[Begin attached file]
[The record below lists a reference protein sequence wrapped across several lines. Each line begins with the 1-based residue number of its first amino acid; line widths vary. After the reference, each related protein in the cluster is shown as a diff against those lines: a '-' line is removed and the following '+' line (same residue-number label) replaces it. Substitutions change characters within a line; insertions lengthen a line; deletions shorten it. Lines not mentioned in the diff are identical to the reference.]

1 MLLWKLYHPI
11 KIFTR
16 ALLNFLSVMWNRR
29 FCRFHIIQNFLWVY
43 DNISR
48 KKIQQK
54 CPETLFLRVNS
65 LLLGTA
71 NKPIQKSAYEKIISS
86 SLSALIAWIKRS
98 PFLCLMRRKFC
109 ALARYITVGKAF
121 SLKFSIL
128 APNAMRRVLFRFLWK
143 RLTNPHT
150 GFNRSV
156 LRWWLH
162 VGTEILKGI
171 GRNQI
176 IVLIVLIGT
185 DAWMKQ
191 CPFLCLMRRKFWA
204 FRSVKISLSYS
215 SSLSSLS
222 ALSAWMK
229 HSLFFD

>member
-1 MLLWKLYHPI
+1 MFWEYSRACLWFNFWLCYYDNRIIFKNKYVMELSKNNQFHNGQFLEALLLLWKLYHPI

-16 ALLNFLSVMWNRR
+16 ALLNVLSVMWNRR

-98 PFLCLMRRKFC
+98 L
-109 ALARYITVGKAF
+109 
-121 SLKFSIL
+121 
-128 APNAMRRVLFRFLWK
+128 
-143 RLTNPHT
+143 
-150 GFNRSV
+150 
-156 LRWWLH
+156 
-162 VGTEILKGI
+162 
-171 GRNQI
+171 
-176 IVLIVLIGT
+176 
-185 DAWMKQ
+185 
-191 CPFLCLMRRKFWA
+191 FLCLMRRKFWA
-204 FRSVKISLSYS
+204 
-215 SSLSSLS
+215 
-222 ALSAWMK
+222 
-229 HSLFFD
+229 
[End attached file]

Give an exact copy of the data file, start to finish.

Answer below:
[The record below lists a reference protein sequence wrapped across several lines. Each line begins with the 1-based residue number of its first amino acid; line widths vary. After the reference, each related protein in the cluster is shown as a diff against those lines: a '-' line is removed and the following '+' line (same residue-number label) replaces it. Substitutions change characters within a line; insertions lengthen a line; deletions shorten it. Lines not mentioned in the diff are identical to the reference.]

1 MLLWKLYHPI
11 KIFTR
16 ALLNFLSVMWNRR
29 FCRFHIIQNFLWVY
43 DNISR
48 KKIQQK
54 CPETLFLRVNS
65 LLLGTA
71 NKPIQKSAYEKIISS
86 SLSALIAWIKRS
98 PFLCLMRRKFC
109 ALARYITVGKAF
121 SLKFSIL
128 APNAMRRVLFRFLWK
143 RLTNPHT
150 GFNRSV
156 LRWWLH
162 VGTEILKGI
171 GRNQI
176 IVLIVLIGT
185 DAWMKQ
191 CPFLCLMRRKFWA
204 FRSVKISLSYS
215 SSLSSLS
222 ALSAWMK
229 HSLFFD

>member
-1 MLLWKLYHPI
+1 MFWEYSRACLWFNFWLCYYDNRIIFKNKYVMELSKNNQFHNGQFLEALLLLWKLYHPI

-16 ALLNFLSVMWNRR
+16 ALLNVLSVMWNRR

-98 PFLCLMRRKFC
+98 L
-109 ALARYITVGKAF
+109 
-121 SLKFSIL
+121 
-128 APNAMRRVLFRFLWK
+128 
-143 RLTNPHT
+143 
-150 GFNRSV
+150 
-156 LRWWLH
+156 
-162 VGTEILKGI
+162 
-171 GRNQI
+171 
-176 IVLIVLIGT
+176 
-185 DAWMKQ
+185 
-191 CPFLCLMRRKFWA
+191 FLCLMRRKFWA
-204 FRSVKISLSYS
+204 
-215 SSLSSLS
+215 
-222 ALSAWMK
+222 
-229 HSLFFD
+229 